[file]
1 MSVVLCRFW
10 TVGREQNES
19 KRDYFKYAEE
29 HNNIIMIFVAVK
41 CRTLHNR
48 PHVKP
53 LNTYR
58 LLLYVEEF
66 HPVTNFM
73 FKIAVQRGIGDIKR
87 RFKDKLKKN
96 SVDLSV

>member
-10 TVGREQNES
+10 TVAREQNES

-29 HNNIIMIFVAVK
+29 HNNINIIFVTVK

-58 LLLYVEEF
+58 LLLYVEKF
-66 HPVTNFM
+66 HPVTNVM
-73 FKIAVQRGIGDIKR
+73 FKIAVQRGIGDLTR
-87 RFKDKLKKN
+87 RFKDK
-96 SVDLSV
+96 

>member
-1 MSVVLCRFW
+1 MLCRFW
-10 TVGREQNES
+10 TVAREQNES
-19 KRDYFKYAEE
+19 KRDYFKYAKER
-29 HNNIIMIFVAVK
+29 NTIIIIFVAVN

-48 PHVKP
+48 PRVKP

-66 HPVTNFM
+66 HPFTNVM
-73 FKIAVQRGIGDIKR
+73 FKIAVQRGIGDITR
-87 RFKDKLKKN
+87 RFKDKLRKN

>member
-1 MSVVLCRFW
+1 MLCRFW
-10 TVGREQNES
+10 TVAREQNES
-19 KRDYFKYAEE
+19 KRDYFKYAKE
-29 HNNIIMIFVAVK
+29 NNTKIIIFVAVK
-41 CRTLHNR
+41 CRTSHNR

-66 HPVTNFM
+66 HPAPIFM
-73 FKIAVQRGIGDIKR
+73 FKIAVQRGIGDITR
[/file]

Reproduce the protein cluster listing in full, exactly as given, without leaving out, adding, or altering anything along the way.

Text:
1 MSVVLCRFW
10 TVGREQNES
19 KRDYFKYAEE
29 HNNIIMIFVAVK
41 CRTLHNR
48 PHVKP
53 LNTYR
58 LLLYVEEF
66 HPVTNFM
73 FKIAVQRGIGDIKR
87 RFKDKLKKN
96 SVDLSV

>member
-10 TVGREQNES
+10 TVAREQNES

-29 HNNIIMIFVAVK
+29 HNNINIIFVTVK

-58 LLLYVEEF
+58 LLLYVEKF
-66 HPVTNFM
+66 HPVTNVM
-73 FKIAVQRGIGDIKR
+73 FKIAVQRGIGDLTR
-87 RFKDKLKKN
+87 RFKDK
-96 SVDLSV
+96 

>member
-1 MSVVLCRFW
+1 MLCRFW
-10 TVGREQNES
+10 TVAREQNES
-19 KRDYFKYAEE
+19 KRDYFKYAKER
-29 HNNIIMIFVAVK
+29 NTIIIIFVAVN

-48 PHVKP
+48 PRVKP

-66 HPVTNFM
+66 HPFTNVM
-73 FKIAVQRGIGDIKR
+73 FKIAVQRGIGDITR
-87 RFKDKLKKN
+87 RFKDKLRKN

>member
-1 MSVVLCRFW
+1 MLCRFW
-10 TVGREQNES
+10 TVAREQNES
-19 KRDYFKYAEE
+19 KRDYFKYAKE
-29 HNNIIMIFVAVK
+29 NNTKIIIFVAVK
-41 CRTLHNR
+41 CRTSHNR

-66 HPVTNFM
+66 HPAPIFM
-73 FKIAVQRGIGDIKR
+73 FKIAVQRGIGDITR